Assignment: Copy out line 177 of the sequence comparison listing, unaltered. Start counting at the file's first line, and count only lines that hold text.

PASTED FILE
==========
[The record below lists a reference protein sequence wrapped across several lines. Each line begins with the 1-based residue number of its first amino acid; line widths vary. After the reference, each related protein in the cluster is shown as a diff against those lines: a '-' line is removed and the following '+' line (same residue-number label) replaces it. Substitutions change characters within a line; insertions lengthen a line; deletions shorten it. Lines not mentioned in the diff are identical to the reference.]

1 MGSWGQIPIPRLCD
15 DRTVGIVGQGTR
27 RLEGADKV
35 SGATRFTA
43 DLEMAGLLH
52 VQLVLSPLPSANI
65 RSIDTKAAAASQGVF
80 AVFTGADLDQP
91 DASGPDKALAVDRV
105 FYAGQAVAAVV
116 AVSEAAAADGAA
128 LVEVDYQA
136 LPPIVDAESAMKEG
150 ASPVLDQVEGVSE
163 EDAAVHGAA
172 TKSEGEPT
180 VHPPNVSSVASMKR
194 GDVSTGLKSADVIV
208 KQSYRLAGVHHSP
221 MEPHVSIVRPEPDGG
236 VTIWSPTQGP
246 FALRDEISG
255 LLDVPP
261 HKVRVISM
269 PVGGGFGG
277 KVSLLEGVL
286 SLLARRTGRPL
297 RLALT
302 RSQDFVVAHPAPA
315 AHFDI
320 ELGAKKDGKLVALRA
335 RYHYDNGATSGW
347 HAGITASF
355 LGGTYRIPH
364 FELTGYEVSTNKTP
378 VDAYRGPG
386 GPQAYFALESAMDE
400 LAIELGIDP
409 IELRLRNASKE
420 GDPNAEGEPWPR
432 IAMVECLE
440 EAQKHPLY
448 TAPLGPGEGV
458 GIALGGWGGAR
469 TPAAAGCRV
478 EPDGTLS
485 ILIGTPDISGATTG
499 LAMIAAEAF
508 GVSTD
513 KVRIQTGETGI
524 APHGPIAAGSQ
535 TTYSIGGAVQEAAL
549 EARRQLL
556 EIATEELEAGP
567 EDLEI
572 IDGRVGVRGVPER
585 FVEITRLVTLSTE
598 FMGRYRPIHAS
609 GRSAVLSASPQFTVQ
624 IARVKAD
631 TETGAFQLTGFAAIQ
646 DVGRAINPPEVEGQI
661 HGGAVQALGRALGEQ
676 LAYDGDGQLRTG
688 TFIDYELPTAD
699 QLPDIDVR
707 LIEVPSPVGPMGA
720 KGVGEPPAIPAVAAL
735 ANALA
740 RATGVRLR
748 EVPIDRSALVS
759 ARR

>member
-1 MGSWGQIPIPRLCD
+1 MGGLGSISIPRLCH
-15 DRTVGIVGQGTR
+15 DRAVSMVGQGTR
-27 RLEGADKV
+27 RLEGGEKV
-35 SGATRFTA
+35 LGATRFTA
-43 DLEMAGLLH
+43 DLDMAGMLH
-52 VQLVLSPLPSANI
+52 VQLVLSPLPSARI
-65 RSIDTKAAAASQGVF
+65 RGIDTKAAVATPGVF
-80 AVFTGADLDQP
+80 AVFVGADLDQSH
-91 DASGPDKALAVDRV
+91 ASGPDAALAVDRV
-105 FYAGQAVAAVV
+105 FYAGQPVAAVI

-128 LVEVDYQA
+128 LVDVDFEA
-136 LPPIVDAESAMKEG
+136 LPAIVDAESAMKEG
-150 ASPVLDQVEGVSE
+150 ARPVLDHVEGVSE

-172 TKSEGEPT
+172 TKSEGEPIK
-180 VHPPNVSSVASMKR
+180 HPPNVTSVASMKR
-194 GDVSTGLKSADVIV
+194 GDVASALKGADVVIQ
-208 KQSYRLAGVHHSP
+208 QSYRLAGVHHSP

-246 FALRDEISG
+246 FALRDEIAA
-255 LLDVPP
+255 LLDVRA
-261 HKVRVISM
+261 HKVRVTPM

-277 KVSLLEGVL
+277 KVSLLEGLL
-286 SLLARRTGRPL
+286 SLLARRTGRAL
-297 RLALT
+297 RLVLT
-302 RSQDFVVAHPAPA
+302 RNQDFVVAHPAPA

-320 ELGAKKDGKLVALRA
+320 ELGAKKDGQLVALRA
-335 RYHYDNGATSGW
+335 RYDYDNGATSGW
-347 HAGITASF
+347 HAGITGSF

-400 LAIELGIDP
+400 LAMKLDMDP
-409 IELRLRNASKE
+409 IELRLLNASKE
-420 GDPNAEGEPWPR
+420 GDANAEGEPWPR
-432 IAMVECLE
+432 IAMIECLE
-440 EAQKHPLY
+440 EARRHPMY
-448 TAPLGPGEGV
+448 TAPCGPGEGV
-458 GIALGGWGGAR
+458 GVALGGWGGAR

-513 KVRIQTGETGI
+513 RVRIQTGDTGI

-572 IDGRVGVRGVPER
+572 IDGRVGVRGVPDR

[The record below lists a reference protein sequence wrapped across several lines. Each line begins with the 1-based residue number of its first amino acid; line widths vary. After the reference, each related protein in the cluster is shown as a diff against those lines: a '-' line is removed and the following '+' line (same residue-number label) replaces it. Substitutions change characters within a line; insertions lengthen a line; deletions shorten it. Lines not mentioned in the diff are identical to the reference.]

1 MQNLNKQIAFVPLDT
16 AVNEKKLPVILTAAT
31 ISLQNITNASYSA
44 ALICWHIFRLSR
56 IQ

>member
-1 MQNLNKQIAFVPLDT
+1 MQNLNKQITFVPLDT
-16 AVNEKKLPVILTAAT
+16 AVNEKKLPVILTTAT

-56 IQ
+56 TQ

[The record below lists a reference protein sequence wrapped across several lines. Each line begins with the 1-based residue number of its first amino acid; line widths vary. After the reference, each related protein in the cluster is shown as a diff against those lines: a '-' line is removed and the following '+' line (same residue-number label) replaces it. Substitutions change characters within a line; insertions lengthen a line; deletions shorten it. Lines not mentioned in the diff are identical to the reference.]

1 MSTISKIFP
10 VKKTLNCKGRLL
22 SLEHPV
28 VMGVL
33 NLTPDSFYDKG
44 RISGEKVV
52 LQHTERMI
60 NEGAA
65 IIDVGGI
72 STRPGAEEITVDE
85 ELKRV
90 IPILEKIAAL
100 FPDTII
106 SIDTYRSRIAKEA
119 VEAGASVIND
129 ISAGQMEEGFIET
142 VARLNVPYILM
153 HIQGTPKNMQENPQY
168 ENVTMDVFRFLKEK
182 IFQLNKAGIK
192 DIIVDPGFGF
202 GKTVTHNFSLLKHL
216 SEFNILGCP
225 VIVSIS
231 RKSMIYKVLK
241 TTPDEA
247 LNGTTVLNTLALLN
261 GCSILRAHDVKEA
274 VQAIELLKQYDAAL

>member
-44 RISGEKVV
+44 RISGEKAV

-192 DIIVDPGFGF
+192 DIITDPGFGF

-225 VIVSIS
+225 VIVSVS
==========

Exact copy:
142 VARLNVPYILM